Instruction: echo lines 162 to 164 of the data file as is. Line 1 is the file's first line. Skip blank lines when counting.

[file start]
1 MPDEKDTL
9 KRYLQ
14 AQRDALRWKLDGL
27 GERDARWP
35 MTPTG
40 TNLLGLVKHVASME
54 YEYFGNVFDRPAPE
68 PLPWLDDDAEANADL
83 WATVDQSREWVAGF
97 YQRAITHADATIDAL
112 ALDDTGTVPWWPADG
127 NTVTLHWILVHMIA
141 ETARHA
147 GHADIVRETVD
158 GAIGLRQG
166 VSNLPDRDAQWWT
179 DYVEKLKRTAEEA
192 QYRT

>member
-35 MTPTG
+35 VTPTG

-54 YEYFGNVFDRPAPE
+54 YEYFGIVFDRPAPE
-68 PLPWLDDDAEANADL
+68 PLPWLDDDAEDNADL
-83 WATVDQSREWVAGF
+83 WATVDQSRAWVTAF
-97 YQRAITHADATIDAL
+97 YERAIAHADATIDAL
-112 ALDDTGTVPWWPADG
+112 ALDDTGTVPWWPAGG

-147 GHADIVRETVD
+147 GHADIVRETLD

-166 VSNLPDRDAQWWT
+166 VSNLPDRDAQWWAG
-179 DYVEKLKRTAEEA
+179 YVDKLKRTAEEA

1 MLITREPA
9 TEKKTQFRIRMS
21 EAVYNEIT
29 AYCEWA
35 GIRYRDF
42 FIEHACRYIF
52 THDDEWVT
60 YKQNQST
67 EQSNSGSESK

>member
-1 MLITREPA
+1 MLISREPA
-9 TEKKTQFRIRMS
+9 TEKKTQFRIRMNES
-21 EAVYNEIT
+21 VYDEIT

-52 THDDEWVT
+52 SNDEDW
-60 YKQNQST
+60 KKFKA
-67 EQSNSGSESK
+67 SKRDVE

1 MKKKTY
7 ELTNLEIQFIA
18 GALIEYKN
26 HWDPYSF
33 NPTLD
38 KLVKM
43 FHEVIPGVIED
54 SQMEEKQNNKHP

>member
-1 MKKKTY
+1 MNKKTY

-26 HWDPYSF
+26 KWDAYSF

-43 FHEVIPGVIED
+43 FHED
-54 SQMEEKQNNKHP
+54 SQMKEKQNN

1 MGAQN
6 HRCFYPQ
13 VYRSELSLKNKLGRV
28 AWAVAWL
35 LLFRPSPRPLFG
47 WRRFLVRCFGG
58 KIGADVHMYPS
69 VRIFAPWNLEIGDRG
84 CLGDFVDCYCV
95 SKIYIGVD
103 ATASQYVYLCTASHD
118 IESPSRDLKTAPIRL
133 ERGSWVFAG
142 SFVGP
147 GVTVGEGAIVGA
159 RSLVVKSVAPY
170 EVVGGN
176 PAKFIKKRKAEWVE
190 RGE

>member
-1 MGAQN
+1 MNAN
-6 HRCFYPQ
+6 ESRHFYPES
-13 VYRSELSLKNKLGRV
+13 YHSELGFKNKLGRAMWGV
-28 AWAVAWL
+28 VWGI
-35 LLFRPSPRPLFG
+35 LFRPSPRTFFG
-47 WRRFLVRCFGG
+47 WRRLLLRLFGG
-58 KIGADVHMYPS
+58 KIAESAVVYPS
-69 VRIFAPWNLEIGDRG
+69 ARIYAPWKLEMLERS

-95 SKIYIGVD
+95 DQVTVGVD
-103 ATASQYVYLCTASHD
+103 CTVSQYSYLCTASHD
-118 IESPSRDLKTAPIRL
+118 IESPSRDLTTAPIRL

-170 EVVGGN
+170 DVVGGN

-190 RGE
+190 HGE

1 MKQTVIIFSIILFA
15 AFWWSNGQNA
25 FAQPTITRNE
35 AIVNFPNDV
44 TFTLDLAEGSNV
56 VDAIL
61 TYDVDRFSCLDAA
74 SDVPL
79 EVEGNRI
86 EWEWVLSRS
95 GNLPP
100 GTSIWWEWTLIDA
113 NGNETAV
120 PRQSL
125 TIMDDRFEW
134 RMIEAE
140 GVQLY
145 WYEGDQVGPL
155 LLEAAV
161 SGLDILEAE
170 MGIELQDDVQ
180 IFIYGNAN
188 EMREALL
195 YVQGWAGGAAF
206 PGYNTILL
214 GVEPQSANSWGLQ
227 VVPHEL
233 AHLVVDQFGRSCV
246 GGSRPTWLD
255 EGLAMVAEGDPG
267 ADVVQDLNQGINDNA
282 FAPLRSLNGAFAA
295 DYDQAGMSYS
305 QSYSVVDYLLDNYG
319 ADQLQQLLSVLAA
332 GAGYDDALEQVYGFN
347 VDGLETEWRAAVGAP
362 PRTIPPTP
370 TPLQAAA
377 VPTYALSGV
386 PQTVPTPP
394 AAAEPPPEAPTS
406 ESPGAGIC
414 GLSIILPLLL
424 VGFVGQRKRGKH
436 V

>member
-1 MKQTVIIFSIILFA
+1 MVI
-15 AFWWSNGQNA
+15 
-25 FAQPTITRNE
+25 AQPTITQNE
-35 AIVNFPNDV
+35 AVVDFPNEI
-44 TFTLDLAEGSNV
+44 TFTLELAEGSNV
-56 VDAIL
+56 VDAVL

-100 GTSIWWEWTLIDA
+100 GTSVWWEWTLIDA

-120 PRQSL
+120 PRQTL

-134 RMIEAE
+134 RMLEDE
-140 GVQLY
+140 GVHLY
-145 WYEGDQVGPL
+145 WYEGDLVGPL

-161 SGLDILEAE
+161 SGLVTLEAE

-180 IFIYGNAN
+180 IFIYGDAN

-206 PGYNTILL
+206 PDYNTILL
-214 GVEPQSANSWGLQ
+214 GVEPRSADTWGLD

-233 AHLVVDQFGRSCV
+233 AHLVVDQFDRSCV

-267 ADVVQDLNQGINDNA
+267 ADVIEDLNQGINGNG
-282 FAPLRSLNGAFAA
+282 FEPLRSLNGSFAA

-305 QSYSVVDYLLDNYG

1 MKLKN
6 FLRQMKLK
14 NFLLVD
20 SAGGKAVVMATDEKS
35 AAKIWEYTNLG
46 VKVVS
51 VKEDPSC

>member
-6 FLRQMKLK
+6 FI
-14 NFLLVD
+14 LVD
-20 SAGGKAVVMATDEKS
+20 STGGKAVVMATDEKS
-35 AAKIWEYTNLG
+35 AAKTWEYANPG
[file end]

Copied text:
377 VPTYALSGV
386 PQTVPTPP
394 AAAEPPPEAPTS